As for Diego, well, the truly unattractive new hairstyle isn’t the only problem with his character. One of my favorites from season one, he slowly but inevitably sank to the bottom of my list over the course of season two, thanks to being the only character still saddled with a self-inflicted hero complex. What makes Diego tolerable is that whenever he’s onscreen, he’s usually accompanied by his love interest, the enigmatic Lila (Ritu Arya), a fellow patient at the mental hospital where he’s been imprisoned. Lila’s role is crucial to the season and the series going forward, but again those pesky spoilers get in the way of us talking about any of that.
Amongst the rest of the supporting cast, the standouts are Marin Ireland as Sissy – a charming Texan farmwoman who has dreams of making a great escape from her married life – and Colm Feore, who reprises the role of Sir Reginald Hargreeves: but as a younger, even more nefarious version of the character. Viewers won’t learn everything about his history from this season, but they will get some tantalizing glimpses of who he really is, and what his plans for the Umbrella Academy were all along.
This season might seem to initially lack a strong presence from the villains, since the guy from the trailers with the fishbowl head is only in a couple of scenes and the trio of Swedes are mostly annoying obstacles rather than fully developed characters (though if you didn’t enjoy the Swedish rendition of Adele’s “Hello” on the soundtrack, I don’t know what to say to you), but that changes once another character comes on the scene. And the villains show up in full force for the finale, so don’t worry.
The Umbrella Academy season two leaves off with a definite hook for a third season – and since I imagine that this season will be eaten up by audiences, I think we’re going to get that third season as soon as possible. This started out as one of those series’ that I liked but felt a little embarrassed for liking so much: now, I don’t have any hesitation about saying that The Umbrella Academy is a masterpiece. It’s got the cool visuals and the thrilling action you want from a superhero story, but it’s got a lot more than that: it’s got heart, soul, and wit in equal measures, all tied up in one perfect package. That package also comes with a killer soundtrack, meme-worthy humor (Klaus’ parable of the scorpion and the frog being my favorite example), and a whole lot of weirdness – what’s not to love?
Last time we saw the seven misfit super(anti)heroes who make up the Umbrella Academy, they had narrowly escaped the fiery cataclysm that resulted when several chunks of moon shrapnel crashed into the Earth, obliterating the planet and wiping out the rest of the human race. Now they’re back, having traveled through time and space to Dallas in 1963, where (surprise, surprise) they’re once again facing an imminent apocalypse, this time somehow linked to the assassination of President John F. Kennedy. But to make matters even worse, the entire team has been split up.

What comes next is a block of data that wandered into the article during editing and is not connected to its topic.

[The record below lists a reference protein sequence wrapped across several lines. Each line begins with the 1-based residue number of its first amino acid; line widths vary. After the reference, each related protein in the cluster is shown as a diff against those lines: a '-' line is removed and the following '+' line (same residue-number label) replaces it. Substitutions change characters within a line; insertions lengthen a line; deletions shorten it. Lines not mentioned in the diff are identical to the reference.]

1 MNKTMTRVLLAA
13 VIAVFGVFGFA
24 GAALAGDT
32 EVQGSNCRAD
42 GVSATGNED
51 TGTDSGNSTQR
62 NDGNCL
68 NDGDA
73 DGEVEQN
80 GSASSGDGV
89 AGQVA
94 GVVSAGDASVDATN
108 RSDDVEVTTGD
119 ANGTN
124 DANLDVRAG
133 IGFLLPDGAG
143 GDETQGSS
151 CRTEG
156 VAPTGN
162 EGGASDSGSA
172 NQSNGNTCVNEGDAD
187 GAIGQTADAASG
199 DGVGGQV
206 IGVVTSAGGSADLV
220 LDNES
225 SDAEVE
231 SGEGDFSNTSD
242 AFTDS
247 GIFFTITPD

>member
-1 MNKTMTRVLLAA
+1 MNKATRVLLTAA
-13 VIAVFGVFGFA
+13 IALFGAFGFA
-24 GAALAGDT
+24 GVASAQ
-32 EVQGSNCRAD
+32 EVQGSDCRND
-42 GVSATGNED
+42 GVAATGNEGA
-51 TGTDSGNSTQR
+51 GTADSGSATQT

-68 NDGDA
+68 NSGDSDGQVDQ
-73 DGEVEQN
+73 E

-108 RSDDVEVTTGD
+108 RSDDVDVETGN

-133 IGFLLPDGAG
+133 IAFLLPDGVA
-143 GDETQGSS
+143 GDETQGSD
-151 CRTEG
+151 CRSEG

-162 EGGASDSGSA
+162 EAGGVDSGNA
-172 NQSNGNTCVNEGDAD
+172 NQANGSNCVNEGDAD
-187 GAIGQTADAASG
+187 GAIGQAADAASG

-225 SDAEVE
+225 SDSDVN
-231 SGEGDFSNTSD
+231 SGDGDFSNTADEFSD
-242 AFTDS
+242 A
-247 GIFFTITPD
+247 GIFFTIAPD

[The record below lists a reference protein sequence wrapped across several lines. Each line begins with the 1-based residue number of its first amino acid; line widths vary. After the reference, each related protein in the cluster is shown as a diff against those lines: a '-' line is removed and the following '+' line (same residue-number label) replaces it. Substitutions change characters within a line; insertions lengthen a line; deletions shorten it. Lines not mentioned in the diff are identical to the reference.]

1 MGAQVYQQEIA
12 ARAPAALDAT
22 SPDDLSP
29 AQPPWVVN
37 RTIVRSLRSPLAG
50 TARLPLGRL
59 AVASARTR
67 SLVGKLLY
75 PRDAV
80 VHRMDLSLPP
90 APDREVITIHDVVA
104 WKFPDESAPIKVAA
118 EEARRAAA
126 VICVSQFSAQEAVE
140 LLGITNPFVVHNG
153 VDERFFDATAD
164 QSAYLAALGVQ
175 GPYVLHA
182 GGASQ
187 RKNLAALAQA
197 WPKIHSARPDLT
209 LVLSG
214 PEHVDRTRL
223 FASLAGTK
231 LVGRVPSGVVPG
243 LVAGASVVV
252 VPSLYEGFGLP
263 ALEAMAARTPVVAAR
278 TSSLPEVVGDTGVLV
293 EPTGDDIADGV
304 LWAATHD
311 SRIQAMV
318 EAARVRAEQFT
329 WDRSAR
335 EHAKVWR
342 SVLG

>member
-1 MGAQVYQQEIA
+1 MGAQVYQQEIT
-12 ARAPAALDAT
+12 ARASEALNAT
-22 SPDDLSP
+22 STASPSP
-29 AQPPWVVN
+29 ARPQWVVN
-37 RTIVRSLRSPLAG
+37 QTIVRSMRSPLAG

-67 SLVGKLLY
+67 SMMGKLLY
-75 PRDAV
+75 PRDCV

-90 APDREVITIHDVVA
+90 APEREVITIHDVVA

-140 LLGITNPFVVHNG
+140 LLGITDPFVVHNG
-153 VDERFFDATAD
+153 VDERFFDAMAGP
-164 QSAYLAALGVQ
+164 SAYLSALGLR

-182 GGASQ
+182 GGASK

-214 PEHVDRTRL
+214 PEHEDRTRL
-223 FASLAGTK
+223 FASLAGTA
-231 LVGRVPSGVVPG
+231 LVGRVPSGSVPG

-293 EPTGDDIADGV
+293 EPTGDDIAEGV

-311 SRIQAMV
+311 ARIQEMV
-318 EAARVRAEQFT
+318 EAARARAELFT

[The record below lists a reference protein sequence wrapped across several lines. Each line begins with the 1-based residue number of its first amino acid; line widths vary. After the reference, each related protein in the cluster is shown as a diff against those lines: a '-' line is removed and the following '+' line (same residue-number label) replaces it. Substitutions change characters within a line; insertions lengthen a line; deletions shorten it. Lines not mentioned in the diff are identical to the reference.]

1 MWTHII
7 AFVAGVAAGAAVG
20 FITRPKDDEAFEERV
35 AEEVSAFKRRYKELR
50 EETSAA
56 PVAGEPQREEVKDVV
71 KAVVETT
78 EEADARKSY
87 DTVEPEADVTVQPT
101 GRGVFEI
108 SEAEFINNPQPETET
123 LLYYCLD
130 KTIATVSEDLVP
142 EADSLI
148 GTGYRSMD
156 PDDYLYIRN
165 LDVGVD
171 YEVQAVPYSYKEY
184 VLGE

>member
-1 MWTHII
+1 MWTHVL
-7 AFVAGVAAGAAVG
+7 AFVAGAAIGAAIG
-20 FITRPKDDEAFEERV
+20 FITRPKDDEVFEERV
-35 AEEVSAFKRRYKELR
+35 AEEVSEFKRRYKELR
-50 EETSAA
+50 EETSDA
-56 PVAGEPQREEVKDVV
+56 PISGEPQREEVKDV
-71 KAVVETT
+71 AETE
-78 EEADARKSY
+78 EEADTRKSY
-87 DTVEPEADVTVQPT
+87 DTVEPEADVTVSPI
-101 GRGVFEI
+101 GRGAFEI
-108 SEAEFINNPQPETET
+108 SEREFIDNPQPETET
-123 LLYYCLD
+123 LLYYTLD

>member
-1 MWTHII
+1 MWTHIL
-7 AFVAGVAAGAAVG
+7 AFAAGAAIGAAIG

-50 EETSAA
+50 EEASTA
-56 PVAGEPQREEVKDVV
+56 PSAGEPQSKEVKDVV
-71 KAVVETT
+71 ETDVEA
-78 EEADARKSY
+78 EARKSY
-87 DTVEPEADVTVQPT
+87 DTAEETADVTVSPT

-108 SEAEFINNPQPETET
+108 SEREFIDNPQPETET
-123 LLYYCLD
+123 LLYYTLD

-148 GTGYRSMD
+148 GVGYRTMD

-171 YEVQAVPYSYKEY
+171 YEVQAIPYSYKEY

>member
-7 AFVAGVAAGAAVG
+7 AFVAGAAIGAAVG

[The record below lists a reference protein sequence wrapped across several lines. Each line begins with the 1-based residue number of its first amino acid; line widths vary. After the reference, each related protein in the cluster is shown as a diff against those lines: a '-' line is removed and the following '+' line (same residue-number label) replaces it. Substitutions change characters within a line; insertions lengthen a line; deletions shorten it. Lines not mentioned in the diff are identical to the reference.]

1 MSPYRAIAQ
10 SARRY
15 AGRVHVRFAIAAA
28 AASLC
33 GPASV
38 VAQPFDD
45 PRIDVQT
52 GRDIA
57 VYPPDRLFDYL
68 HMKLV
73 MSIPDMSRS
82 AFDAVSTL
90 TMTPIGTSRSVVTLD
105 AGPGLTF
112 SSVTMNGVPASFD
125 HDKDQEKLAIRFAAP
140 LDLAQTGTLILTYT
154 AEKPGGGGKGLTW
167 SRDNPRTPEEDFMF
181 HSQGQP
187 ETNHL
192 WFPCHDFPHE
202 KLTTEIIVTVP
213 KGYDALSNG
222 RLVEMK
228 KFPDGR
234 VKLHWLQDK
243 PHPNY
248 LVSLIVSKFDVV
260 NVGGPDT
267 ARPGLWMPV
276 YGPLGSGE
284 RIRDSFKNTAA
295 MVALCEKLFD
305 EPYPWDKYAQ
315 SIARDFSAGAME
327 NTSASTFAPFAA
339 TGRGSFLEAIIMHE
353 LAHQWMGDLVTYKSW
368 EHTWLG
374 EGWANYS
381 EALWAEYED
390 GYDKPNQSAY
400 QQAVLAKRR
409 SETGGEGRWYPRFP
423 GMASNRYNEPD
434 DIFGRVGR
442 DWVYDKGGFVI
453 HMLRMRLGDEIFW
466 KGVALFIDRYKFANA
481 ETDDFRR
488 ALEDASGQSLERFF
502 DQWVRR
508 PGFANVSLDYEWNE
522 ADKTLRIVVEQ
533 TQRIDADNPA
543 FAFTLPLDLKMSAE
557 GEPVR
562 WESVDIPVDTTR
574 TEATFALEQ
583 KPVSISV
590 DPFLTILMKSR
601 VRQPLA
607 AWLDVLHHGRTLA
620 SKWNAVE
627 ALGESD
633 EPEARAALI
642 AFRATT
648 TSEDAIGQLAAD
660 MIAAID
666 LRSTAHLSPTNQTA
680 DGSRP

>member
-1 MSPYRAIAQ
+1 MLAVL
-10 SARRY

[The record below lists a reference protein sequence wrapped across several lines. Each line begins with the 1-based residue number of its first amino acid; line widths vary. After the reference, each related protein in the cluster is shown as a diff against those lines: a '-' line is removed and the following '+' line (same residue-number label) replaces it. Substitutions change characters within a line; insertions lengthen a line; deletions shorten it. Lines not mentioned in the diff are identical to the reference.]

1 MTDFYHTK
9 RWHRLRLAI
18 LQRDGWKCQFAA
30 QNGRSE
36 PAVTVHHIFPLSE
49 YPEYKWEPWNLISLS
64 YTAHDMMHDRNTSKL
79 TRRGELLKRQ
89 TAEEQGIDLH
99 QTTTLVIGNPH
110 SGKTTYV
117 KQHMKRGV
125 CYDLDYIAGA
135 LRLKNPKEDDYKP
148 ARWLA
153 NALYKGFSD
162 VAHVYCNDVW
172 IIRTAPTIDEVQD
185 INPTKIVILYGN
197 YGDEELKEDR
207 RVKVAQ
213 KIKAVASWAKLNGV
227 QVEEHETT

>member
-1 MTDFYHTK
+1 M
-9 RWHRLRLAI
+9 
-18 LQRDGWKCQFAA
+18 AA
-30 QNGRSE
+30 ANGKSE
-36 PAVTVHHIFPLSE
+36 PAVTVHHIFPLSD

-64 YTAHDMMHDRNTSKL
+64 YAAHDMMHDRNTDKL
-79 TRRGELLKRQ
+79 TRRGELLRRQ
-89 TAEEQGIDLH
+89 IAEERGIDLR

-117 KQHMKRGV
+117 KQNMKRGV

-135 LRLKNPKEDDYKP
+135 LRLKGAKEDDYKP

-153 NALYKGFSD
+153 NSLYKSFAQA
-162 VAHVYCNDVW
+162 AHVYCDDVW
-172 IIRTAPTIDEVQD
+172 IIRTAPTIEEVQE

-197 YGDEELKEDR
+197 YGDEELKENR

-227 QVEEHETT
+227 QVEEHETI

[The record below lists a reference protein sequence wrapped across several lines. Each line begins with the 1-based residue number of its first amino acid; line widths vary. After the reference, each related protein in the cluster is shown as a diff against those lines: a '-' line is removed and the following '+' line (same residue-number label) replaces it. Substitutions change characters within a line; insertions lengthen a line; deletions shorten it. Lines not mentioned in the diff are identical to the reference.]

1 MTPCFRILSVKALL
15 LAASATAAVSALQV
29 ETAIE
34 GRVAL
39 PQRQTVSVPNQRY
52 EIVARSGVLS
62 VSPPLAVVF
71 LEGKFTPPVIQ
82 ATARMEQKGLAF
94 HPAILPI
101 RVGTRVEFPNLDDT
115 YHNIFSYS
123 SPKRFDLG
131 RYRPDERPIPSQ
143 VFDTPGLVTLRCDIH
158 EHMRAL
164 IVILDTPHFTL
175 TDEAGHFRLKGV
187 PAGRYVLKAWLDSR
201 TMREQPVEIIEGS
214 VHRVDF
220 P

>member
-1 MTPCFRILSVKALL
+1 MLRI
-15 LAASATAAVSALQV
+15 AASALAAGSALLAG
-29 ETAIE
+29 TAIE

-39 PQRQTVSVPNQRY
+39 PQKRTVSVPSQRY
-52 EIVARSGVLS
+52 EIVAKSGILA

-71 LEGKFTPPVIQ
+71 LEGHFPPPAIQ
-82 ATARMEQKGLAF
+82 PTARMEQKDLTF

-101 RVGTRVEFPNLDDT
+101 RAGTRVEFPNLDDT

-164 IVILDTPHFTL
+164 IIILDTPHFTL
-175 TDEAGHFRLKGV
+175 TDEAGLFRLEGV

The first trailer for the upcoming second season gives us a good rundown of what’s going on and where our protagonists have ended up: necromancer and drug addict Klaus (Robert Sheehan), unsurprisingly, has landed himself in a psychedelic cult; Allison (Emmy Raver-Lampman) has become a lawyer specializing in civil rights, and I can already envision plenty of scenarios in which she uses her mind-control powers to win cases; Luther (Tom Hopper), the team’s muscle-bound strongman, is working as a boxer; Diego (David Castañeda), the guy with all the knives, is stuck in a mental hospital with a new character who appears to be his love interest; Vanya (Elliot Page), the seemingly harmless violinist who caused the apocalypse with her ability to control sound waves, appears to be looking for normalcy in rural Texas, because that makes sense; Ben (Justin Min), the ghost of a former Umbrella Academy member, appears to have broken free from Klaus and is now just sort of chilling; and Five (Aidan Gallagher), time-traveling teenage know-it-all that he is, is trying to round them up all in order to hopefully prevent yet another end of the world scenario.
The trailer promises that the dysfunctional family will be burdened with just as much emotional baggage as they were in the first season – that might seem like an unusual selling-point, but it’s one of the key elements that made the show so wildly popular in the first place. However, there’s another secret weapon that The Umbrella Academy has, and that’s its roster of bizarre yet terrifying villains – and thankfully season two is already setting up a number of those: Swedish vacuum-cleaner salesmen who double as ninja assassins and a Commission bureaucrat with a fishbowl for a head? Count me in! We also get a brief glimpse of season one’s reluctant killer Hazel (Cameron Britton), now reformed and significantly older, helping Five on his mission, which is pretty sweet.